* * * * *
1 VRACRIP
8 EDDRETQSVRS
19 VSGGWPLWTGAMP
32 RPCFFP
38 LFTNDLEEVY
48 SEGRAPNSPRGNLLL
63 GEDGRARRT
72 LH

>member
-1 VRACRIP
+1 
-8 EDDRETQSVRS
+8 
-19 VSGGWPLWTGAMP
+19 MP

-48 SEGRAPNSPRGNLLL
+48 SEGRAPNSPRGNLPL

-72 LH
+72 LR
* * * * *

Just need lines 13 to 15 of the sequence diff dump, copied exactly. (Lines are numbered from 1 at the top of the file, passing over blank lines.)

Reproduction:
+8 
-19 VSGGWPLWTGAMP
+19 MP